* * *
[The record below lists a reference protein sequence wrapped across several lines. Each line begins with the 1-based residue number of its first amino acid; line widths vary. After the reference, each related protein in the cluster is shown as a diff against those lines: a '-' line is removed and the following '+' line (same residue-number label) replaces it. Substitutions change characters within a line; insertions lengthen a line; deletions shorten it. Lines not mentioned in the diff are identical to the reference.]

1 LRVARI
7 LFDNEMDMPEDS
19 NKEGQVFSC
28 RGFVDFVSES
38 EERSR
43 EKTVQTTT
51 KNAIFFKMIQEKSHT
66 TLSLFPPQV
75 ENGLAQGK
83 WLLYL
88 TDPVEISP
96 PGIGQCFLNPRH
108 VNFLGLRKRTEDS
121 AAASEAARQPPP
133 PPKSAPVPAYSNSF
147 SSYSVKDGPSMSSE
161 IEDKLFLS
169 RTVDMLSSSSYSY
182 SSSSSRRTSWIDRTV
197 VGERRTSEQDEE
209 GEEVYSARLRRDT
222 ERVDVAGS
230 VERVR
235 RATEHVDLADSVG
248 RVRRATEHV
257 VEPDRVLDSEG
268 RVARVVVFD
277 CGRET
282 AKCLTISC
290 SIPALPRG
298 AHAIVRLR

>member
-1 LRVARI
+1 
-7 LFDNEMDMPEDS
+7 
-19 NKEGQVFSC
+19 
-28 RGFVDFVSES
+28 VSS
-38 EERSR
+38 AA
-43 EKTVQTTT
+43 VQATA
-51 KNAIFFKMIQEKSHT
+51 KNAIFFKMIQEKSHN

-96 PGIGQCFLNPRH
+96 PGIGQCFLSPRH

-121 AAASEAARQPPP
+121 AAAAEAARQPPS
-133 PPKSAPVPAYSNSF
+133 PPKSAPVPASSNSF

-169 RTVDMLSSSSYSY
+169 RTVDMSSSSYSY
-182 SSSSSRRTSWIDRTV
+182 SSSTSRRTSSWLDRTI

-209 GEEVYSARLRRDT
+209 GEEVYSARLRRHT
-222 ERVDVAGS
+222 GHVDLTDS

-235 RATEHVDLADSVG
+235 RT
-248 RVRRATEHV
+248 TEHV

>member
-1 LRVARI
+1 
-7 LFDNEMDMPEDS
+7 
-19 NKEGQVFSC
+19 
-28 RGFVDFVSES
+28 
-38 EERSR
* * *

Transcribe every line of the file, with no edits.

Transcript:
[The record below lists a reference protein sequence wrapped across several lines. Each line begins with the 1-based residue number of its first amino acid; line widths vary. After the reference, each related protein in the cluster is shown as a diff against those lines: a '-' line is removed and the following '+' line (same residue-number label) replaces it. Substitutions change characters within a line; insertions lengthen a line; deletions shorten it. Lines not mentioned in the diff are identical to the reference.]

1 LRVARI
7 LFDNEMDMPEDS
19 NKEGQVFSC
28 RGFVDFVSES
38 EERSR
43 EKTVQTTT
51 KNAIFFKMIQEKSHT
66 TLSLFPPQV
75 ENGLAQGK
83 WLLYL
88 TDPVEISP
96 PGIGQCFLNPRH
108 VNFLGLRKRTEDS
121 AAASEAARQPPP
133 PPKSAPVPAYSNSF
147 SSYSVKDGPSMSSE
161 IEDKLFLS
169 RTVDMLSSSSYSY
182 SSSSSRRTSWIDRTV
197 VGERRTSEQDEE
209 GEEVYSARLRRDT
222 ERVDVAGS
230 VERVR
235 RATEHVDLADSVG
248 RVRRATEHV
257 VEPDRVLDSEG
268 RVARVVVFD
277 CGRET
282 AKCLTISC
290 SIPALPRG
298 AHAIVRLR

>member
-1 LRVARI
+1 
-7 LFDNEMDMPEDS
+7 
-19 NKEGQVFSC
+19 
-28 RGFVDFVSES
+28 VSS
-38 EERSR
+38 AA
-43 EKTVQTTT
+43 VQATA
-51 KNAIFFKMIQEKSHT
+51 KNAIFFKMIQEKSHN

-96 PGIGQCFLNPRH
+96 PGIGQCFLSPRH

-121 AAASEAARQPPP
+121 AAAAEAARQPPS
-133 PPKSAPVPAYSNSF
+133 PPKSAPVPASSNSF

-169 RTVDMLSSSSYSY
+169 RTVDMSSSSYSY
-182 SSSSSRRTSWIDRTV
+182 SSSTSRRTSSWLDRTI

-209 GEEVYSARLRRDT
+209 GEEVYSARLRRHT
-222 ERVDVAGS
+222 GHVDLTDS

-235 RATEHVDLADSVG
+235 RT
-248 RVRRATEHV
+248 TEHV

>member
-1 LRVARI
+1 
-7 LFDNEMDMPEDS
+7 
-19 NKEGQVFSC
+19 
-28 RGFVDFVSES
+28 
-38 EERSR